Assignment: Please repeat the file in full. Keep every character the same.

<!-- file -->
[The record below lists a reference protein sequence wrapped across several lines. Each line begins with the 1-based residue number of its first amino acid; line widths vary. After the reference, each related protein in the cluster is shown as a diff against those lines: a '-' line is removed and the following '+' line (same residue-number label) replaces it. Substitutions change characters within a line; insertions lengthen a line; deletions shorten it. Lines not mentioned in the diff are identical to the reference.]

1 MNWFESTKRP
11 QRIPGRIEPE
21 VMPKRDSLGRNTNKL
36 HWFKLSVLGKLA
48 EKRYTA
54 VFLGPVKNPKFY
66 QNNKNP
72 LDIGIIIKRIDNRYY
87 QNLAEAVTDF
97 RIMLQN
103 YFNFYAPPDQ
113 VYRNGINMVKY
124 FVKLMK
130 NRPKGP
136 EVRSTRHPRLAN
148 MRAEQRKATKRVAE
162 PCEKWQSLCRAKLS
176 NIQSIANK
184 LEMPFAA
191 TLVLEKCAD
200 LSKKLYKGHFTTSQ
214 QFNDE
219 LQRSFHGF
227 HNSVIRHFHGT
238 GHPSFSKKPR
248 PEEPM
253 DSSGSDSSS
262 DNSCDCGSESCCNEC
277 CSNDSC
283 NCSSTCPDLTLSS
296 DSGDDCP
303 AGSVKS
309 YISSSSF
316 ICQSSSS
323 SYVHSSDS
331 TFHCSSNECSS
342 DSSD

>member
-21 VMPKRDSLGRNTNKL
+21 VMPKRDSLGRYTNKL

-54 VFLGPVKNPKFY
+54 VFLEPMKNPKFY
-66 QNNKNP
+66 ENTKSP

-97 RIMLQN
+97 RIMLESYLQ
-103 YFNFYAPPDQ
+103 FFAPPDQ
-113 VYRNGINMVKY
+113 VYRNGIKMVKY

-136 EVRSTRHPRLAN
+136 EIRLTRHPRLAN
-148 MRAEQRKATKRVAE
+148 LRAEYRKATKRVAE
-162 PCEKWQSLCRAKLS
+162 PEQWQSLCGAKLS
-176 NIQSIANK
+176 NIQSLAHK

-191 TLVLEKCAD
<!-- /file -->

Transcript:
[The record below lists a reference protein sequence wrapped across several lines. Each line begins with the 1-based residue number of its first amino acid; line widths vary. After the reference, each related protein in the cluster is shown as a diff against those lines: a '-' line is removed and the following '+' line (same residue-number label) replaces it. Substitutions change characters within a line; insertions lengthen a line; deletions shorten it. Lines not mentioned in the diff are identical to the reference.]

1 MNWFESTKRP
11 QRIPGRIEPE
21 VMPKRDSLGRNTNKL
36 HWFKLSVLGKLA
48 EKRYTA
54 VFLGPVKNPKFY
66 QNNKNP
72 LDIGIIIKRIDNRYY
87 QNLAEAVTDF
97 RIMLQN
103 YFNFYAPPDQ
113 VYRNGINMVKY
124 FVKLMK
130 NRPKGP
136 EVRSTRHPRLAN
148 MRAEQRKATKRVAE
162 PCEKWQSLCRAKLS
176 NIQSIANK
184 LEMPFAA
191 TLVLEKCAD
200 LSKKLYKGHFTTSQ
214 QFNDE
219 LQRSFHGF
227 HNSVIRHFHGT
238 GHPSFSKKPR
248 PEEPM
253 DSSGSDSSS
262 DNSCDCGSESCCNEC
277 CSNDSC
283 NCSSTCPDLTLSS
296 DSGDDCP
303 AGSVKS
309 YISSSSF
316 ICQSSSS
323 SYVHSSDS
331 TFHCSSNECSS
342 DSSD

>member
-21 VMPKRDSLGRNTNKL
+21 VMPKRDSLGRYTNKL

-54 VFLGPVKNPKFY
+54 VFLEPMKNPKFY
-66 QNNKNP
+66 ENTKSP

-97 RIMLQN
+97 RIMLESYLQ
-103 YFNFYAPPDQ
+103 FFAPPDQ
-113 VYRNGINMVKY
+113 VYRNGIKMVKY

-136 EVRSTRHPRLAN
+136 EIRLTRHPRLAN
-148 MRAEQRKATKRVAE
+148 LRAEYRKATKRVAE
-162 PCEKWQSLCRAKLS
+162 PEQWQSLCGAKLS
-176 NIQSIANK
+176 NIQSLAHK

-191 TLVLEKCAD